Pay inequity is the focus of an upcoming bake sale sponsored by the Cincinnati arm of the American Association of University Women.
The group will have a bake sale Tuesday on Fountain Square with differing prices for white men and women, black men and women, Asian men and women, and Hispanic men and women.
The event will reflect what its backers claim is a serious salary and wage differential among groups of Americans.
The baked goods will sell at the following prices: $1 for white and Asian men, 74 cents for black men, white women and Asian women, 64 cents for black women, 60 cents for Hispanic men and 52 cents for Hispanic women.
The event, which runs between 11 a.m. and 2 p.m., set those prices to illustrate the pay and wage disparity among the groups.
White and Asian men are at the top of the wage heap. Hispanic women are at the bottom, earning 52 cents for every dollar earned by a white or Asian man.
"I probably wouldn't believe the statistics had it not been my personal experience and the experience of others I know," said Becky Park DeStiger, spokesperson for the event. "I also don't think it's a man vs. woman issue or white vs. minorities. It's simply a societal issue."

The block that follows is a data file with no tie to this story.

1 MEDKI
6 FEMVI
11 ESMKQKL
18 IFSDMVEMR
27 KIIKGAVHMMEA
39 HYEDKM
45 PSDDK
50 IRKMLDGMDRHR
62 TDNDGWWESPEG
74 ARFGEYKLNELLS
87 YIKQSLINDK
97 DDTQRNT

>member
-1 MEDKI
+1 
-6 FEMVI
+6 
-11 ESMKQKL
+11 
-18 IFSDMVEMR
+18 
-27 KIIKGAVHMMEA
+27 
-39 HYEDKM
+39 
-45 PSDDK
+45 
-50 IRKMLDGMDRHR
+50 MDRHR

The Pay Inequity Bake Sale is open to the public.
Advertising success has far more to do with the emotional appeal of the ad than it does with snappy copy that causes consumers to remember the brand.
AcuPOLL Research Inc. general manager Mark Sneider speaks April 27 at the Advertising Research Foundation annual convention at the Marriott Marquis Hotel in New York City.
Without the emotional link, an ad is all but worthless, Sneider contends.
Some 30,000 new products were introduced to consumers last year, just about double the number of products offered only a decade ago.
Consumers will reject more than half of the products.
"In the end, what matters most is how an ad shapes a consumer's perception of the brand," Sneider said.
"The brands that succeed on a long-term basis are those able to form strong, differentiating emotional bonds with consumers."
Persuasion and recall of an ad should no longer matter as much to product developers or service providers as how an ad shapes the perception of the brand or service.
Brands or services that succeed are those that create and encourage an emotional bond between the company and the consumer, Sneider said.
Researchers last week came up with a staggering finding that should transform workers everywhere.
Cinnamon chewing gum boosts memory, according to researchers at Wheeling Jesuit University in Wheeling, W.Va.
Findings from the study are most promising in providing a non-pharmacological opportunity to boost brainpower among the elderly, those with test anxiety and perhaps patients with memory loss, the researchers found.
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